An Ivy League prof responds to the Gwen “Age of Obama” Ifill controversy, no doubt with a tinge of regret in his voice, in an interview with the Boston Herald:
“It’s probably not the greatest thing on Earth that she is in that role and it’s probably going to really force her to be fully even-handed,” Thomas Patterson, professor of government and the press at Harvard’s Kennedy School of Government, told the Herald yesterday.
As opposed to the usual partially (un)even-handed way the ogling Obamedia has operated the past 20 months.
Anyway, Professor Patterson better be careful.
As I predicted Tuesday night, expressing even the slightest criticism of Ifill’s vested financial and ideological interest in the outcome of the election will get you labeled a…RACIST!
Speaking of which: You won’t believe (nah, you will believe) the number of e-mails from incensed Obama supporters who complained about this sentence in my column:
“It’s not the color of your skin, sweetie.”
The reference to Obama’s dismissive use of “sweetie” when addressing a female journalist sailed right over their heads.
Ignorant of the allusion, the complainers’ immediately proceeded to attack me for…RACISM!
This one’s for you, Gwen Ifill. Like they say, membership has its privileges:
On a related note, several readers send word of another Ifill who’s using the phrase “Age of Obama.” Go figure! It’s Ifill’s cousin, Sherrilyn, (“my brilliant baby cousin,” gushes Gwen). Here’s her piece, “The Relevance of Nooses and Lynching in the Age of Obama.” A sample:
The challenge for 2008 and beyond is for us to embrace the hope represented by the widespread acceptance of public figures like Barack Obama and Colin Powell, while continuing the hard work of sorting through the lingering effects and reality of white supremacy in our society.
And Ifill’s “brilliant baby cousin” weighs in on Sarah Palin (hat tip – Chris R.), whom she calls “offensive to black women:”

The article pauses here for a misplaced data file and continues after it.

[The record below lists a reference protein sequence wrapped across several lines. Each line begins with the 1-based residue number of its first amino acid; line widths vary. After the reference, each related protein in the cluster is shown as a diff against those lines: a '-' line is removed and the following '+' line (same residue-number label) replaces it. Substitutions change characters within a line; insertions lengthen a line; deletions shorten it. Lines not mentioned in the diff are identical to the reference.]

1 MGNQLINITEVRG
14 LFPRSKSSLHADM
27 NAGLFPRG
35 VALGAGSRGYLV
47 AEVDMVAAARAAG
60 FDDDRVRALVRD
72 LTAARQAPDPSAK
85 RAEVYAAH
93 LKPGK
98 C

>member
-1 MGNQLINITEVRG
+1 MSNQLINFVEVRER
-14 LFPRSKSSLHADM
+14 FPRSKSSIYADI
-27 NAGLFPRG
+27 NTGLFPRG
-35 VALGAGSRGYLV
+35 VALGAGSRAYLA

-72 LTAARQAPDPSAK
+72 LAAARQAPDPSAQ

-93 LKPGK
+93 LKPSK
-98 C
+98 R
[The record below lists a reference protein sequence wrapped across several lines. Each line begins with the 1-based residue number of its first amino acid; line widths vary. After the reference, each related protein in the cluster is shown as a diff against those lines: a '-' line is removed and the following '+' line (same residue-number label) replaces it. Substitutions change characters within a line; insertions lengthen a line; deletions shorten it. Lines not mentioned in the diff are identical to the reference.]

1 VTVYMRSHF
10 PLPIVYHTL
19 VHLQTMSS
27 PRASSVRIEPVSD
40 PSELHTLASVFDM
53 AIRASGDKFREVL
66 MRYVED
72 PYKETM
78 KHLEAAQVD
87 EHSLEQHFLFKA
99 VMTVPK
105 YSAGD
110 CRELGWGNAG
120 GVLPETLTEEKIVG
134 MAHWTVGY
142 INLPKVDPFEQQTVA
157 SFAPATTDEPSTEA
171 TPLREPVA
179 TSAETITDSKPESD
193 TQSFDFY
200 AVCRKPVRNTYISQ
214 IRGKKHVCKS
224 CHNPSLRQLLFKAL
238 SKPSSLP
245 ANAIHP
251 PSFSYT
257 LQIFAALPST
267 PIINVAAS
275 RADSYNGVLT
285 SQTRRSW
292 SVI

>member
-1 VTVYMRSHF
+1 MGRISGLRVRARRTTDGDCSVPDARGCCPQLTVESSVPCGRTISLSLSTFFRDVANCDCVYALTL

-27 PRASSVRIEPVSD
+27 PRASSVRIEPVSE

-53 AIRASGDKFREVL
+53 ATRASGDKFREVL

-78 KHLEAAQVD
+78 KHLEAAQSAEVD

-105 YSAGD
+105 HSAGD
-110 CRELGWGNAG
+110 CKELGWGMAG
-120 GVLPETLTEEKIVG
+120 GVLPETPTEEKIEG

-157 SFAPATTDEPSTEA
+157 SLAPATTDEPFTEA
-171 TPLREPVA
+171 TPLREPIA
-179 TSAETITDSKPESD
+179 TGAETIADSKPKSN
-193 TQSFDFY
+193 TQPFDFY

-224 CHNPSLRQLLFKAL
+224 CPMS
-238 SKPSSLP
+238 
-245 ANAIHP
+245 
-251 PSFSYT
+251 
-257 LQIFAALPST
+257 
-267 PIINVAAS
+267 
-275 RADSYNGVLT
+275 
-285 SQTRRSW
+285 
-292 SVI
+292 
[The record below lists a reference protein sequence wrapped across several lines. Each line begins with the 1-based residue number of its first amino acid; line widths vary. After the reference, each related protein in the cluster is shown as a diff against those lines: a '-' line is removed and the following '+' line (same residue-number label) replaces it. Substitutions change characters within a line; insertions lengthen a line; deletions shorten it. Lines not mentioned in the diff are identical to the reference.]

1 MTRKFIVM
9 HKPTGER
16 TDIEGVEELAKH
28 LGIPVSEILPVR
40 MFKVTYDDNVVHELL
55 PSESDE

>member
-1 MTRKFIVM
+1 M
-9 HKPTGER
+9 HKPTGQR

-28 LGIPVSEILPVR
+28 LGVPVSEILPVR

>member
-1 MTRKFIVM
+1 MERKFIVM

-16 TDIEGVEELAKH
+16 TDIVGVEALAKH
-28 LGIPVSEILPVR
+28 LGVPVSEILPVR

The actions and remarks of Palin are something that caught the eye of Sherrilyn Ifill, a University of Maryland law professor who has taught voting rights, equal protection and restorative justice.
“From the first day, Palin presented herself as shooting a bear in the morning, field dressing it, cooking up the breakfast, diapering the babies, passing legislation in the afternoon, cleaning the house, satisfying her husband, etc., etc., etc. And it’s just not true,” she wrote in an e-mail interview. “It’s hard to be an average working mom, really hard. And when women who are privileged present as though they have it all together, it’s offensive to black women.”
She said, “black women are not easily confused by false claims to feminism. When women like Palin lay claims to ‘representing’ average women, I think that black women have a visceral reaction to it.”
Ifill added that Palin “missed her opportunity when she announced Bristol’s pregnancy to explicitly talk about how painful it was to her as a mother – instead of making it as though this too was also part of her perfect life.
“Hillary has the sympathy of women because of what she went through with Bill in front of the whole country. Michelle [Obama] takes pains to be self-deprecating and to talk about her concerns and fear about her girls. She insists that she couldn’t do what she does without the help of her mother. Most importantly, both champion issues that affect the lives of real, average women – universal health care, equal pay, choice, etc. To do so is a recognition that real working women (not political wives or politicians) need olicies that will help them maintain their families. What’s the point of Palin’s brand of feminism if it doesn’t translate into real returns for average women?”